Technical Data
S0098-08
SARS M Protein (Severe Acute Respiratory Syndrome)
Description:
A novel coronavirus has recently been identified as the causative agent of SARS (Severe Acute Respiratory Syndrome) (1-2). Coronaviruses are a major cause of upper respiratory diseases in humans (3). The genomes of these viruses are positive-stranded RNA approximately 27-31kb in length. The M protein (Membrane protein, Matrix protein) is one of the major structural viral proteins. It is an integral membrane protein involved in the budding of the viral particles and interacts with S (Spike) protein and the nucleocapsid protein (4-5).

Applications:
Can be used for the detection of SARS M protein in ELISA. It will detect 10 ng of free peptide at 1 mg/ml.

Storage and Stability:
May be stored at 4C for short-term only. For long-term storage and to avoid repeated freezing and thawing, aliquot and add glycerol (40-50%). Store at -20C or colder. Aliquots are stable for at least 12 months at -20C. For maximum recovery of product, centrifuge the original vial after thawing and prior to removing the cap. Further dilutions can be made in assay buffer.
TypeIsotypeCloneGrade
PabIgGAffinity Purified
SizeStorageShippingSourceHost
100ug-20CBlue IceRabbit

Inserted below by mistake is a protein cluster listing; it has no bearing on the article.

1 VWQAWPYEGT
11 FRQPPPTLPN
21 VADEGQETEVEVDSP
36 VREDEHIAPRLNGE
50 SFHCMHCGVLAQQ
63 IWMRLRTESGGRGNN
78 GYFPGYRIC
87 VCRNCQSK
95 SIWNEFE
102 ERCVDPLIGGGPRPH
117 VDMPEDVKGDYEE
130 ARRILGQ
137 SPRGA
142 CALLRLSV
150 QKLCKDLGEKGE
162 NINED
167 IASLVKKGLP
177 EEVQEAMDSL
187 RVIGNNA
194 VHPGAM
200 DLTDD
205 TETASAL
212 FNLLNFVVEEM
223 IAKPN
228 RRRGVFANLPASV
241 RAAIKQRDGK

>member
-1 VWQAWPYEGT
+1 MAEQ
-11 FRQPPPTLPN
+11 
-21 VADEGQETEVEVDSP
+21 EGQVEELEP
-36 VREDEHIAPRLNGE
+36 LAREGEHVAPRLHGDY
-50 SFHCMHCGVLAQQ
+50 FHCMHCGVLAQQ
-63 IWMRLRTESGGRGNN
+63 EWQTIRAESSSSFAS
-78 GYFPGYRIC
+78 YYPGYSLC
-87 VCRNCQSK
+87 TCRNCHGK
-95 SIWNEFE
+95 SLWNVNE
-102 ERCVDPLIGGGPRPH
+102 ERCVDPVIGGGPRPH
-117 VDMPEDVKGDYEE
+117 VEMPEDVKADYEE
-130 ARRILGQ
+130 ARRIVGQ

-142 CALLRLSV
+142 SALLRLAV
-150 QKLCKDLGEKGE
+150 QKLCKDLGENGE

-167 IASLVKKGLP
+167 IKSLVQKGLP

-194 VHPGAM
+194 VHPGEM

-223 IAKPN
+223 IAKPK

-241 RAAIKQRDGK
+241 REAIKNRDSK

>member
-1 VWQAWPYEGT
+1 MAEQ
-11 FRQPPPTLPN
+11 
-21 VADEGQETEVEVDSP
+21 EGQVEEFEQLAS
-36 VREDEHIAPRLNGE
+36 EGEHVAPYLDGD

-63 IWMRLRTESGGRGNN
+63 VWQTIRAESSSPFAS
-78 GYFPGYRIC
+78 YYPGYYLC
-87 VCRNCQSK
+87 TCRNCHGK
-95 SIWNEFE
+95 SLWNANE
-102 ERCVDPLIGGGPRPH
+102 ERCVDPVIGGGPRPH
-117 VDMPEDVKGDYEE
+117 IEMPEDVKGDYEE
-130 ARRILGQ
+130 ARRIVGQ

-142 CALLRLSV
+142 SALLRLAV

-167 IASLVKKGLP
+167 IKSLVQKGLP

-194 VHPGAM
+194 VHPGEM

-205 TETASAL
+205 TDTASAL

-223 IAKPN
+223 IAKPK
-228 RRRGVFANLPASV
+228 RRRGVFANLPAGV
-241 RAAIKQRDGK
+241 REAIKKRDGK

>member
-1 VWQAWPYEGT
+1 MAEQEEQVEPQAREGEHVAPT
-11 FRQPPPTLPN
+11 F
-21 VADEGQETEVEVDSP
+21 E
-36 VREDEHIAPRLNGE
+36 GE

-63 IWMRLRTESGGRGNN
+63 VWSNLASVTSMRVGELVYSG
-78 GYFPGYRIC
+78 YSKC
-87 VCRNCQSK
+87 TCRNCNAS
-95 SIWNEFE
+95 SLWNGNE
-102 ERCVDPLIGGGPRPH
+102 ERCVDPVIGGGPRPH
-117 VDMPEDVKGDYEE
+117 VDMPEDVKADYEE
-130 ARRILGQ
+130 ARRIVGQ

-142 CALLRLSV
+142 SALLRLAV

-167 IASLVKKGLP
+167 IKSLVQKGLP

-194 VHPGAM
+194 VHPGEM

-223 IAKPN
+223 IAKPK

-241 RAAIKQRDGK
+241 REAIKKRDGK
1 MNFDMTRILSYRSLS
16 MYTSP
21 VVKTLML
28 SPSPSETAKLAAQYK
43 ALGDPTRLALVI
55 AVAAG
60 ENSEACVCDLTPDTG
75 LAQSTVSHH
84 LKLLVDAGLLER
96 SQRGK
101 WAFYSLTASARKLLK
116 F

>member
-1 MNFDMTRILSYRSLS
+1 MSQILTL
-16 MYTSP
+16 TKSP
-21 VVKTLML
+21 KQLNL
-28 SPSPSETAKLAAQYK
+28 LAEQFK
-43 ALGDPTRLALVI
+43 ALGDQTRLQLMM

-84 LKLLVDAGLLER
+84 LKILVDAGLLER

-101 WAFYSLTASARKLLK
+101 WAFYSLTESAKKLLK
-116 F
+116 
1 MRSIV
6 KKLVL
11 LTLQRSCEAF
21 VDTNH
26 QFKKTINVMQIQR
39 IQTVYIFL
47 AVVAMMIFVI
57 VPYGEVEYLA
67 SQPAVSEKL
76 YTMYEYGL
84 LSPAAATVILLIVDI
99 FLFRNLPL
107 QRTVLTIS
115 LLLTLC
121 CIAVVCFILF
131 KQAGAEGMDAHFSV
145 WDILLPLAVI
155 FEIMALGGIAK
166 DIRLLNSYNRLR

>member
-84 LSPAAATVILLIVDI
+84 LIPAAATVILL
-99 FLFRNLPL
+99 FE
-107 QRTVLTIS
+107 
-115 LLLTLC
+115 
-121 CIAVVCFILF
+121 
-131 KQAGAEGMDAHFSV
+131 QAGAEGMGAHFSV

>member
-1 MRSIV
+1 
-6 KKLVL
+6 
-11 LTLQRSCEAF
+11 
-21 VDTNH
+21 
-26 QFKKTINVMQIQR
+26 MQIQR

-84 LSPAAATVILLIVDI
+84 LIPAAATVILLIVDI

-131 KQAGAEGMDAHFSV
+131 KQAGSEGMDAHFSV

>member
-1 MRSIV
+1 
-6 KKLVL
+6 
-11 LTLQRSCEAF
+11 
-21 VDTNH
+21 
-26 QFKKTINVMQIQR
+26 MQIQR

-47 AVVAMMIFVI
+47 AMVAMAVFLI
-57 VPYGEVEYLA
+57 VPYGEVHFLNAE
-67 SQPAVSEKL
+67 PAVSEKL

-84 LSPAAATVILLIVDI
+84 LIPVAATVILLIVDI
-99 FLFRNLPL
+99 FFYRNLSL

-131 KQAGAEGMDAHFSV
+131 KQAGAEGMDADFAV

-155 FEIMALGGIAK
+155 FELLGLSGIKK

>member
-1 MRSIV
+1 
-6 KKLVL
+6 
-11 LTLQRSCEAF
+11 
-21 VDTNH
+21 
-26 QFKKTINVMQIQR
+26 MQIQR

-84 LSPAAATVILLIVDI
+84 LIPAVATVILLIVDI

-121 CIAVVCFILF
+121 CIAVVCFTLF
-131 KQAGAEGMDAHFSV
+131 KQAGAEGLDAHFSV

Concentration:
~0.5mg/ml
Immunogen:
Raised against a synthetic peptide corresponding to amino acids at the amino-terminus of the SARS M protein (Genbank accession no. P59596)
Purity:
Purified by immunoaffinity chromatography.
Form
Supplied as a liquid in PBS, pH 7.4, 0.02% sodium azide.
Specificity:
Recognizes SARS M protein.
Intended for research use only. Not for use in human, therapeutic, or diagnostic applications.
1. Marra MA, Jones SJ, Astell CR, et al. The Genome sequence of the SARS-associated corona virus. Science 2003;300:1399-404. 2. Rota PA, Oberste MS, Monroe SS, et al. Characterization of a novel coronavirus associated with severe acute respiratory syndrome. Science 2003;300:1394-9. 3. Navas-Nartin SR and Weiss S. Coronavirus replication and pathogenesis: Implications for the recent outbreak of severe acute respiratory syndrome (SARS), and the challenge for vaccine development. J Neurovirol. 2004;10:75-85. 4. Opstelten DJ, Raamsman MJ, Wolfs K, et al. Envelope glycoprotein interactions in coronavirus assembly. J Cell Biol. 1995;131:339-49. 5. Naraytanan K, Maeda A, Maeda J, and Makino S. Characteization of the coronavirus M protein and nucleocapsid interaction in infected cells. J Virol. 2000;74:8127-34.